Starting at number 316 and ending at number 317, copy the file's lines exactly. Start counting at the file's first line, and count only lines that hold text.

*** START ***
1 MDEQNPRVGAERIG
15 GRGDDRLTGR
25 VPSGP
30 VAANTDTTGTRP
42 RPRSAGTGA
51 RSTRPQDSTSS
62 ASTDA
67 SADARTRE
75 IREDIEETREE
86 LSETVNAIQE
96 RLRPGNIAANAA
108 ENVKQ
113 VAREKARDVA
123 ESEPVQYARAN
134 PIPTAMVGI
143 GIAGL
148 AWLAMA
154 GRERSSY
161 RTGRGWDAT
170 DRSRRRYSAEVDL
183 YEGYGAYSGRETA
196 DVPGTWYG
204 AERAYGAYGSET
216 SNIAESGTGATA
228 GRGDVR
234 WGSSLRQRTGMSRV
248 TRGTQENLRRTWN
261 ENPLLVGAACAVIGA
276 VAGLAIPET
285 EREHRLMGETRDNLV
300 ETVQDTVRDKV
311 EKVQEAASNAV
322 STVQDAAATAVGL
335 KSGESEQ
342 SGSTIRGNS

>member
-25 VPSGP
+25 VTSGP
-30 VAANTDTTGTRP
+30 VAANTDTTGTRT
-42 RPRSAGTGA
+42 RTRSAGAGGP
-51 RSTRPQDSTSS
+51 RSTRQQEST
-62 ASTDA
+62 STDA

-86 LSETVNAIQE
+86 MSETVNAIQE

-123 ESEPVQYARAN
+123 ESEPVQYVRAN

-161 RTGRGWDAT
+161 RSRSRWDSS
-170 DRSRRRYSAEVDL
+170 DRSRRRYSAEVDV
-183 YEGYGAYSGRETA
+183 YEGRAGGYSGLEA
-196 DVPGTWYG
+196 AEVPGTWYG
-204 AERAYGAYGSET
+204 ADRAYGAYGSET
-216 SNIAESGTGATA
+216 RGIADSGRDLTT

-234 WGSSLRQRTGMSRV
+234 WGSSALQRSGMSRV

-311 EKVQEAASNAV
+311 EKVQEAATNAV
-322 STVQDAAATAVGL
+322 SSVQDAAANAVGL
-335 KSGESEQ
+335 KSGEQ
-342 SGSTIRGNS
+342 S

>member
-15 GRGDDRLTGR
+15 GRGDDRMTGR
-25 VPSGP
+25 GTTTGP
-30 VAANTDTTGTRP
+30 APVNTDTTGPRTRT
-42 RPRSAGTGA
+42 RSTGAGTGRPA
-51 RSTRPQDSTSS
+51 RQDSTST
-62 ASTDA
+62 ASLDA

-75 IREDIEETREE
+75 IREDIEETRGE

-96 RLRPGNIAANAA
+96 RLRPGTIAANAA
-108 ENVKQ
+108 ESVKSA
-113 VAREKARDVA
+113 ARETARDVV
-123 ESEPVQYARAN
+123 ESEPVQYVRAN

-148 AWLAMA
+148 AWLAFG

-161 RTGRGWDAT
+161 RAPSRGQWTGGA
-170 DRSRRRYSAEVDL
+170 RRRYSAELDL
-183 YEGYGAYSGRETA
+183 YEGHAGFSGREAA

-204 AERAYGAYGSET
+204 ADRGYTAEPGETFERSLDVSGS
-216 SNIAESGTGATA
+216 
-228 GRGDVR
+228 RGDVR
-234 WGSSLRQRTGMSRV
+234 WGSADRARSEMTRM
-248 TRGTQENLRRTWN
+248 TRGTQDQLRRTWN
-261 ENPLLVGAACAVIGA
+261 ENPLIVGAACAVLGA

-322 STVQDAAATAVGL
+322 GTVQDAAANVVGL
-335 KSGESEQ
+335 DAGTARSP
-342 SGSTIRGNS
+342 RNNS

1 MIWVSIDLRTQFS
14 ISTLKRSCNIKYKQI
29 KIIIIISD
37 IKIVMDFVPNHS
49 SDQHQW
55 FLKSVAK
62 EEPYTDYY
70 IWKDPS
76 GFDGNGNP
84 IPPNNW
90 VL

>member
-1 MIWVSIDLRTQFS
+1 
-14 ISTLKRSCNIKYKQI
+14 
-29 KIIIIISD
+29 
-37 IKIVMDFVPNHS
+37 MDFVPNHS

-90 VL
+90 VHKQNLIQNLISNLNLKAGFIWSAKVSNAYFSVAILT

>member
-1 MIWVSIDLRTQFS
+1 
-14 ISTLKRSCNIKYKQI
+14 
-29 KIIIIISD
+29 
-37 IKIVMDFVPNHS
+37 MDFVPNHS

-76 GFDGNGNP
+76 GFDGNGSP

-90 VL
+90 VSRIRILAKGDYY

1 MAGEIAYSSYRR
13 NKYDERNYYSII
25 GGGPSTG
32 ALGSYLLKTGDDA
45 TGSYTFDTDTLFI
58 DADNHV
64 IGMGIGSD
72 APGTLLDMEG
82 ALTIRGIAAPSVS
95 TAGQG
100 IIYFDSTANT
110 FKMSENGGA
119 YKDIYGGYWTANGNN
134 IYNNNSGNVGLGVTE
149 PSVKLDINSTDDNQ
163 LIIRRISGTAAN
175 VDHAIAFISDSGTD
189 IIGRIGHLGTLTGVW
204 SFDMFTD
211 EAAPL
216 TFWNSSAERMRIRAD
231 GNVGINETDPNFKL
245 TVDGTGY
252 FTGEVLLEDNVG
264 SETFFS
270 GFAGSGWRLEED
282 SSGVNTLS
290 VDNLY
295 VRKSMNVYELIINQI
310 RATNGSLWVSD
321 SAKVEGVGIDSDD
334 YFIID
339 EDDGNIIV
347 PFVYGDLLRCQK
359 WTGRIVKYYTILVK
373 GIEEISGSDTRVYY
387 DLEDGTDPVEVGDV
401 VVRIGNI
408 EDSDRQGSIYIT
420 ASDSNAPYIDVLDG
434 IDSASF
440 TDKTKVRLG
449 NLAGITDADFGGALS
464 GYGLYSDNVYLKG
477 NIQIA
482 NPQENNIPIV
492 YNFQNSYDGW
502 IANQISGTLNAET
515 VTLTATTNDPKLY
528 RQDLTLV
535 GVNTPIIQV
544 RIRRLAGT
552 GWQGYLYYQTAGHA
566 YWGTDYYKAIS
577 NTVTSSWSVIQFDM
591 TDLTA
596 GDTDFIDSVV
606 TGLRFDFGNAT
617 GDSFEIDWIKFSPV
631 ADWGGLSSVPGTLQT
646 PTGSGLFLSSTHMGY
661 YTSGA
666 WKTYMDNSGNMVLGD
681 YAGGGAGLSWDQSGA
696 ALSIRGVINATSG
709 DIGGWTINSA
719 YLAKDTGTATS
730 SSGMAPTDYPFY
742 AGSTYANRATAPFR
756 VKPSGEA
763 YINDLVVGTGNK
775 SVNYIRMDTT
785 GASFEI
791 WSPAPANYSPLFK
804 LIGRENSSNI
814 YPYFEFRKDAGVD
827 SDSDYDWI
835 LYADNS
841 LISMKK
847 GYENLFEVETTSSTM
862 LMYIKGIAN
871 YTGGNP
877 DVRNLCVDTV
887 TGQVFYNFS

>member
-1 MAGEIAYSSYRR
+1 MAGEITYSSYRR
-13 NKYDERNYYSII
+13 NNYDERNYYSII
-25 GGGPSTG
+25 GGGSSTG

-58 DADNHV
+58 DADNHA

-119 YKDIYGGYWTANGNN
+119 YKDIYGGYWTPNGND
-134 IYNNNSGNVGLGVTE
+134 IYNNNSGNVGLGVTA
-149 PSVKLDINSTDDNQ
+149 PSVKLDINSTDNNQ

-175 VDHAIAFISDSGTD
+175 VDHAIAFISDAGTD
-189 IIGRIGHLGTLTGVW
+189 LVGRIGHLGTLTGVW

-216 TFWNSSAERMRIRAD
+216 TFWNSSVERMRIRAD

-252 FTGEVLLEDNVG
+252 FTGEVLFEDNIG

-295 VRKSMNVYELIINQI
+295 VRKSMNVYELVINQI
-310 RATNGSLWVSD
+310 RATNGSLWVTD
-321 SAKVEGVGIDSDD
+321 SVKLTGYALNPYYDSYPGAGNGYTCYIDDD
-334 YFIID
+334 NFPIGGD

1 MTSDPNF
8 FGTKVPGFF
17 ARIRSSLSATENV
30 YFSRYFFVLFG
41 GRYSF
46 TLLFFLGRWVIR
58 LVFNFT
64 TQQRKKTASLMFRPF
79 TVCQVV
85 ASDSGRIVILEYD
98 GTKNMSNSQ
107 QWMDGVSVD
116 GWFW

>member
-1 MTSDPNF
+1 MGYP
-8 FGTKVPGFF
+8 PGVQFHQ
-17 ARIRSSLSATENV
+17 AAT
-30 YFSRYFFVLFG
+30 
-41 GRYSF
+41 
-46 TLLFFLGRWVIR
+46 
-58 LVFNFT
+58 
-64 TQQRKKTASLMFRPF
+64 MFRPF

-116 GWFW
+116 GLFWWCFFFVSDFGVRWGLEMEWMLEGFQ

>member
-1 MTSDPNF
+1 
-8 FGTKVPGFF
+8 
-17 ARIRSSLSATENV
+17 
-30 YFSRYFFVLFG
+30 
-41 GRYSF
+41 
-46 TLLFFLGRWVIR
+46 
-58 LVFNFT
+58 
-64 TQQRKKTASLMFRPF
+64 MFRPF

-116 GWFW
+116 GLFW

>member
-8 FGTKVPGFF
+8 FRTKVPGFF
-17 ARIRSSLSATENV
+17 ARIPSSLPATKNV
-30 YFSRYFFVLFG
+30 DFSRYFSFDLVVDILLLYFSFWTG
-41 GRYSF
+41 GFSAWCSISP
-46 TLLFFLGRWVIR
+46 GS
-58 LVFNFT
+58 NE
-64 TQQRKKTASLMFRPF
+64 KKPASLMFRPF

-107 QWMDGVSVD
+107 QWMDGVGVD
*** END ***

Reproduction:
+46 
-58 LVFNFT